In a recent article, Who Needs Builder’s Risk Insurance, Geoff Bryce wrote about a recent Illinois case with large damages. This article will expand on the case, with an emphasis on the AIA form documents.
A welder working at a construction site started a fire. He was welding new ductwork to existing ductwork in the kitchen area. The old duct was coated with grease and caught fire. The fire extinguisher that should have been close by was missing. By the time he got back with a fire extinguisher, the fire was out of control and caused more than $83,000,000 in damages. Who pays for this?
This scenario played out at a renovation for the Empress Casino in Joliet, Illinois. Empress had hired O’Neil as the general contractor using standard American Institute of Architects contracts. This is described in Empress Casino Joliet Corp. v. W.E. O’Neil Const. Co., 2016 IL App (1st) 151166 (Nov. 16, 2016), where three insurance carriers were trying to recover more than $81,000,000 that they paid to Empress for the loss, and where Empress was trying to recover more than $2,000,000 in deductibles. The problem for the carriers was that the contract contained a “waiver of subrogation” provision.
The owner of the project, Empress, had three insurance policies in place prior to the fire. One was a “builder’s risk” policy and the other two were general “all-risk” property insurance policies. Usually, when a loss occurs, the insurance company pays the owner to cover the loss, and the insurance company is then “placed in the shoes” of the owner, or “subrogated.” The insurance carrier can then file suit against the party that caused the loss. The forms prepared by the AIA, however, take a different approach by requiring all parties to waive subrogation. This means that, if an insurance carrier pays out on a loss, that carrier cannot then turn around and sue the responsible party. The thinking behind this is that the various parties to a construction project have purchased insurance to cover unknown future losses, and the losses should be paid for by the insurance companies. Otherwise, there is a lot of litigation and the insurance companies never really pay for anything. The waiver of subrogation will bind the insurance carrier, so it cannot sue the responsible party. Hopefully, this reduces the risk of each party, thereby also lowering the cost of construction.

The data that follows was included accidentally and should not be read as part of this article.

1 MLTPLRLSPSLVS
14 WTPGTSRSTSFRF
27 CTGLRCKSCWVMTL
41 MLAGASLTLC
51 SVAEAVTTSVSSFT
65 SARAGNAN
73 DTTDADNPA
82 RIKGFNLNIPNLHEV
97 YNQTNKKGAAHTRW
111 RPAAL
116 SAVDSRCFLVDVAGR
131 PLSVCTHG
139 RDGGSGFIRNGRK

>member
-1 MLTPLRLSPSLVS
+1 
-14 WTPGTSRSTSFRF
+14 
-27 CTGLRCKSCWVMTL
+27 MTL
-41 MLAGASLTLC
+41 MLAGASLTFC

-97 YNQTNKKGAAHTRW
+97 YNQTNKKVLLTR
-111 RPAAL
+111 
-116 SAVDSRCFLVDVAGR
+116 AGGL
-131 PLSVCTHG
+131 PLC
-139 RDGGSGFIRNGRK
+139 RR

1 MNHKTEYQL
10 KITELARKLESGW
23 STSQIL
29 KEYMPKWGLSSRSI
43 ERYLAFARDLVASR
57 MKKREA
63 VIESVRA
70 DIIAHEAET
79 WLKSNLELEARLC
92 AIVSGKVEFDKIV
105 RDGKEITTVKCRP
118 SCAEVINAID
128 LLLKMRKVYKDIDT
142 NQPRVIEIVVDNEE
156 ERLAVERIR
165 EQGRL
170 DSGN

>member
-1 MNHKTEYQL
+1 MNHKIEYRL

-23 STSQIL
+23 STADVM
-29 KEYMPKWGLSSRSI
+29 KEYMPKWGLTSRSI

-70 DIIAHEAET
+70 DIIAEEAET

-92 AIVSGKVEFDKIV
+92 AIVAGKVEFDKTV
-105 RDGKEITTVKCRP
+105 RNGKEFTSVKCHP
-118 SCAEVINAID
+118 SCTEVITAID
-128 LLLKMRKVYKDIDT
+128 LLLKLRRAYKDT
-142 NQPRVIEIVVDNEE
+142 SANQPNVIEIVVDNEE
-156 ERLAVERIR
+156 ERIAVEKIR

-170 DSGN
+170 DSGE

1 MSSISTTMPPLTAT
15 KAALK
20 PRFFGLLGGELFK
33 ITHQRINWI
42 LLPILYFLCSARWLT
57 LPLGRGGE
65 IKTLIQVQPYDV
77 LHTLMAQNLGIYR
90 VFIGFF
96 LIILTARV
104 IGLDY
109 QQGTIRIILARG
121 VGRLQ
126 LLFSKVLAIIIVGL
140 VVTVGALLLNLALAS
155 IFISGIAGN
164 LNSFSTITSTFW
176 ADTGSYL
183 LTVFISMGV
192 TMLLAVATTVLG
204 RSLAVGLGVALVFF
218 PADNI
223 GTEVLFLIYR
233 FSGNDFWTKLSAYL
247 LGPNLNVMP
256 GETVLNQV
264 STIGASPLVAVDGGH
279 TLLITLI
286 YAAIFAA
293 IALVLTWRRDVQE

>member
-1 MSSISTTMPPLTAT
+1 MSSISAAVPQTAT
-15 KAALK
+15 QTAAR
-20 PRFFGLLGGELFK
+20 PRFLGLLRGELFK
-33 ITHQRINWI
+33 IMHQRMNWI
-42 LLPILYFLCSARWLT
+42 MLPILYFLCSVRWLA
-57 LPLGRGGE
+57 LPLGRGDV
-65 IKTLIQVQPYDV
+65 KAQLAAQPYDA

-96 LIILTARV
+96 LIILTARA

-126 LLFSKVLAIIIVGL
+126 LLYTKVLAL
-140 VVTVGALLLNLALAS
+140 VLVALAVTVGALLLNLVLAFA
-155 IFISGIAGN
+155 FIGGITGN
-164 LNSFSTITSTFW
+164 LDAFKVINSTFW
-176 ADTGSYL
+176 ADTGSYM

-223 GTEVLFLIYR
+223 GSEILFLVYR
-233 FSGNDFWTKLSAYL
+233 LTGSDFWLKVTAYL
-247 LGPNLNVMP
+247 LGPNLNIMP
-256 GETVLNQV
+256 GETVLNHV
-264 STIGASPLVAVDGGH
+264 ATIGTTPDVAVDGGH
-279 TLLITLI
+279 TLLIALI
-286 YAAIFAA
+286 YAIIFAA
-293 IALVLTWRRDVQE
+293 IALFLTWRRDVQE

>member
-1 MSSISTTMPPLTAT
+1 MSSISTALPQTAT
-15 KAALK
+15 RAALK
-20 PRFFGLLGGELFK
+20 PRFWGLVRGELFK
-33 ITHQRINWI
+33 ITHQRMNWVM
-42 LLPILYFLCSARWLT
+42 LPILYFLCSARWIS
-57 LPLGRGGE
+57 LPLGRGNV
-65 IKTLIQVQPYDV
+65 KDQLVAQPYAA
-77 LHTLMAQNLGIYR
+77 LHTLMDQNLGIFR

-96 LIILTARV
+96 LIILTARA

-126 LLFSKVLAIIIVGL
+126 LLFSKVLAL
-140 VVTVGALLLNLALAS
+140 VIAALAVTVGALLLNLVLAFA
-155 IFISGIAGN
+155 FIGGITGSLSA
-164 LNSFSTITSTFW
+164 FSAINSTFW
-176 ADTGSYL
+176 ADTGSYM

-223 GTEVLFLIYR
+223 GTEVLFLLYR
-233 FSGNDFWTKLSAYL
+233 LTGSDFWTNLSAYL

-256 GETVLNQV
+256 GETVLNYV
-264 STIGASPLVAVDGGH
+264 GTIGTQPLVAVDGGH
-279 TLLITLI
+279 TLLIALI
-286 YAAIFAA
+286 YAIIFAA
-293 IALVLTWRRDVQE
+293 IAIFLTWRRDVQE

In the Empress case, the trial court granted summary judgment in favor of all the defendants, finding that the plain language of the construction contract (the AIA Document A201-1997) revealed the parties’ intent for Empress to assume the risk of loss for any fire loss and look to its different insurance policies as the single source of recovery. Empress had agreed to waive all rights to subrogation against all possible at-fault parties. One provision of the contract stated that Empress was responsible for its own insurance deductibles. The insurance carriers and Empress appealed.
The plaintiffs raised a series of arguments as to why the trial court was wrong. One argument was that the complaint alleged claims for willful and wanton conduct by the defendants, and a waiver of subrogation provision should be unenforceable. The appellate court, however, agreed with the trial court that the waiver did not violate public policy. A waiver of subrogation is not an exculpatory clause (which might violate public policy). Nothing in the AIA language indicates that the parties intended there to be an exception for fires caused by willful and wanton conduct.
Two of the carriers also argued that the waiver of subrogation applies only to the builders’ risk policy and not the general liability policies. The appellate court carefully reviewed the AIA language and found that the language unambiguously waived all subrogation rights.
The carriers also argued that the waiver of subrogation should be limited to damages caused to the “Work” itself and not to other property damaged at the site. Noting that a majority of other courts considering this argument have rejected this distinction between work and non-work, the appellate court also held that the waiver applied equally to contract claims as well as negligence claims. Finally, the appellate court held that the contract clearly made Empress responsible for the deductibles.
While in this case the contractors (and the architect) benefitted from the waiver of subrogation in the contract, in a different situation it might be an owner who benefits. Each party to a construction project typically obtains various types of insurance policies. If a contractor’s insurance carrier pays out under its policy, it will be happy to sue the owner, the architect, subcontractors, or anyone else who might possibly have contributed to the loss. The waiver of subrogation provision works to protect each of these parties from a lawsuit. If a non-standard contract is offered for a construction project, serious consideration should be given to incorporate the standard AIA waiver of subrogation language.